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Although it follows his L.A. Trilogy chronologically, Ellroy's visceral, tightly plotted new novel unfolds on a much wider stage, delivering a compelling and detailed view of the American underworld from the late 1950s to the assassination of JFK. Demythologizing the Camelot years, Ellroy (White Jazz) depicts a nexus of renegade government agencies, mobsters, industrial tycoons and Hollywood players fueling the rise and fall of the Kennedy administration. The story hinges on the entanglements of three 40-something government mercenaries who play major, behind-the-scenes roles in such events as the Bay of Pigs and the assassination of the president. Suave and sybaritic Kemper Boyd pimps for JFK while carrying out simultaneous undercover work for the CIA, FBI, Robert Kennedy and the Mob. Hulking, sadistic ex-L.A. cop Pete Bondurant, a hired killer for Jimmy Hoffa, digs dirt for a drug-addled Howard Hughes while training a cadre of bloodthirsty, anti-Castro Cuban exiles off the Florida Coast. Idealistic FBI wiretapper Ward Littel, following a series of disastrous anti-Mafia operations, becomes a Machiavellian mob lawyer. All three rub shoulders with an enormous cast of real-life characters, including clever, two-dimensional portraits of the Kennedy family, J. Edgar Hoover and Jack Ruby. Exercising his muscular, shorthand prose, Ellroy moves the narrative from break-in to lurid assignation to brutal hit job in a tightening gyre that culminates in the murder of the president. While not especially convincing as revisionist history, this is a cool and riveting evocation of a cultural epoch abounding in government surveillance, endemic corruption and yellow journalism. BOMC and QPB selections; author tour.
Copyright 1995 Reed Business Information, Inc. --This text refers to an out of print or unavailable edition of this title.
Critics either adored or abhorred Ellroy's last crime novel, White Jazz, for its gritty subject matter and "word jazz" prose. American Tabloid, a fictional examination of the conspiracy-to-end-all-conspiracies-the assassination of JFK -will contain more of the same.
Copyright 1994 Reed Business Information, Inc. --This text refers to an out of print or unavailable edition of this title.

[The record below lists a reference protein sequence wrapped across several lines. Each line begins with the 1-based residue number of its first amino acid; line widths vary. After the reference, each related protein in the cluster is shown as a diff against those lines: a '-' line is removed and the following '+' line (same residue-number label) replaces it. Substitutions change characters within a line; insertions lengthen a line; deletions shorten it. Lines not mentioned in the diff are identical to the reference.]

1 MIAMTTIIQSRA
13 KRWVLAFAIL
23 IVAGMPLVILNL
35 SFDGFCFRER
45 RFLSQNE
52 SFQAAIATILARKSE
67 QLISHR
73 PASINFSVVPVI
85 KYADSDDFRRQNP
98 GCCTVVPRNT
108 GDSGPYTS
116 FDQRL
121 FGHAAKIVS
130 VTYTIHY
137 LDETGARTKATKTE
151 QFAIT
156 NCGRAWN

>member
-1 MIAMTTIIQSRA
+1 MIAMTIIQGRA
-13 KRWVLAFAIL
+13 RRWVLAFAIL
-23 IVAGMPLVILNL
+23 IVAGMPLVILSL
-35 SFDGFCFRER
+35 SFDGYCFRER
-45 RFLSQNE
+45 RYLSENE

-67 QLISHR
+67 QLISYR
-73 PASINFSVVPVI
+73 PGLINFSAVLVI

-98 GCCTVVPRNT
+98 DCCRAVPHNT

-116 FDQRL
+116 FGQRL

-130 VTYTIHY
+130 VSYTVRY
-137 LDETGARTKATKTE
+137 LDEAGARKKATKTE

After Perfidia came out to such great reviews I decided that I needed to read Ellroy. I started with American Tabloid and I really wanted to like this book. Read morePublished 14 days ago by David Jankowski
Historic fiction. Or history? Who's to say? But more convincing than the Warren Commission. And keeps you at the heart of the action and the swirling pit of corruption.Published 15 days ago by Groucheaux
This is the first work by James Ellroy that I have read. In the beginning, I found his style awkward to follow but once I became familiar I was hooked. Read morePublished 26 days ago by Sheryl L Vincent
Interesting journey into the world of imagined? political plots and sub-plots.Published 3 months ago by Milostiva
Ellroy takes on the JFK mythology in a cataclysmic conflict of communists, mobsters, American royalty and a variety of henchmen. An irreverent, lurid, and thrilling spectacle. Read morePublished 3 months ago by Random
This was my second foray into Elroy, and I couldn't be more satisfied. Elroy weaves the intrigue and uncertainty of the Kennedy era into captivating original story set in his world... Read morePublished 3 months ago by Alvin Cats
I got as far as page 82 and then decided there are other books I would rather read. I found the narration disjointed and lacking drive. Read morePublished 3 months ago by Richard
Could NOT put it down. Recommend it to everyone I know - best of all his books in my opinion. Truly inspired - book 2 and 3 of the trilogy don't match it, but hey, not much can.Published 4 months ago by Charles Matheson